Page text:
Mitchell City Council approves new events stance, as officials say facilities are underutilized – Mitchell Republic

MITCHELL — The City of Mitchell has created a new job aimed at bringing more events to Mitchell and promoting the city’s sports and event facilities.

According to the salary structure of the new full-time job titled Administrative Coordinator, it will come with a starting salary of $53,585 and a benefits package of $32,000. City Administrator Stephanie Ellwein described several key roles of the new position, which includes social media marketing for the city and its facilities, coordinating the events calendar and serving as a point of contact between the city and working alongside the Sports and Events Authority (SEA) board.

“It’s really more about doing special projects assigned to them and bringing more events and usage to city facilities,” Ellwein said, noting that the post would also be coordinating the special event. and permit applications submitted to the city.

The new position has the backing of council chairman Kevin McCardle, who said many of the city’s sporting and event facilities are underutilized. With the newly created job role aimed at bringing more events to Mitchell, McCardle said it will help address an issue with underutilized facilities while increasing sales tax revenue.

“I think we have a bunch of facilities around Mitchell that we don’t use. That person would come in and bring events to those facilities that had been sitting empty,” McCardle said. “We need someone to come and use these facilities and bring people to Mitchell to spend money here.”

While Mitchell City Council approved the creation of the new position that will cost the city $92,899 at Monday’s meeting, not all council members agreed.

Steve Rice was among two board members who voted against approving the new position. Rice said the role of the new work is essentially what staff at the Mitchell-area Chamber of Commerce are already doing.

Rice also wondered if the money needed to fund the new position would pay off. Joining Rice in voting against the new job was councilman John Doescher, who said he was not in favor of adding jobs to the city.

“We sat here and talked about the quality of our third party sales tax and hotel occupancy when we didn’t have that position in place. We have a chamber, convention and visitor bureau and development company that can do this. There’s been nothing but good said about how it’s worked in the 10 years I’ve been on the board,” Rice said. “Now we will create new work that will last forever.”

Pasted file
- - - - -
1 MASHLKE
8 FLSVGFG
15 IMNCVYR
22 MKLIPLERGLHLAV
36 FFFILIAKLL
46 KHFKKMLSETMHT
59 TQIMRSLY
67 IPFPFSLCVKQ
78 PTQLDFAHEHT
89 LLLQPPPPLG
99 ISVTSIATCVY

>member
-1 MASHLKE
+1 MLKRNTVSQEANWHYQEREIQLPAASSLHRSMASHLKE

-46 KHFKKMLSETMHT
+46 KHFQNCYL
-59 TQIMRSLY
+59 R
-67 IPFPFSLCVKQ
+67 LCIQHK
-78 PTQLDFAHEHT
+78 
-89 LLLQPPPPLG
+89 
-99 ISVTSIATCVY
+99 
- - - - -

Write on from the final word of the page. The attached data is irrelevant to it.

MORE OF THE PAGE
In response to Rice’s opposition, Mayor Bob Everson indicated that the particular Mitchell Chamber of Commerce job that bears similarities to the newly created position in the city has seen high turnover in recent years.

“In the four years I’ve been in the job, we’ll be the fifth person to try to handle this job,” Everson said. “We need some continuity to get things done.”

While the new position replicates what Chamber of Commerce staff have been doing, Tiffany Batsdorf, director of the Chamber of Commerce and Bureau of Conventions and Visitors, said the organization’s goal of hosting events at Mitchell will remain the same.

“We will continue to work to hold more events at public and private facilities in the community and will work with the Sports and Events Authority Board of Directors,” Batsdorf said.

Work with hotel BID tax, sports and events council

As the city seeks to develop a new Hotel Business Improvement District (BID) tax with local hotel owners, Everson said the employee who takes on the position will be instrumental in the process.

The existing $1.50 hotel BID tax generates approximately $240,000 each year and is used primarily to improve the city’s sports and event facilities. Since its inception in 2013, the city’s BID tax has helped repay the $8 million indoor aquatic center and second ice rink at the Mitchell Activity Center.

As the 2023 hotel tax expiration date nears, city leaders focused on working with hotel owners to implement a new $2 BID tax and a council that would oversee the money. If a new BID hotel tax is implemented, Ellwein said a role for the new employee would serve as a point of contact between the BID board and the city.

The BID tax also funds Mitchell’s Sports and Events Authority Board of Directors, which is made up of residents who work to organize large-scale sporting events in the city such as the Hoop City Classic and swimming competitions. Under the new job, the employee would work alongside the board of the Sports and Events Authority, which Everson said recently moved its meetings to City Hall.

“We need to get more continuity and stability with the sports and events council. When there is no one in a position to work with them, we could lose some great events that ultimately help our local economy,” Everson said.

The hotel’s BID tax provides approximately $80,000 to the sports and events council. Everson said the board was initially looking to pay someone to attract larger-scale events. Instead, the council has worked alongside Chamber of Commerce employees for the past decade.

As one of the city officials who played a key role in implementing the BID tax, Councilman Jeff Smith said he was confident the new position would pay off.

“I think that person should pay for themselves if we hire the right person,” Smith said.

Richard F. Gandhi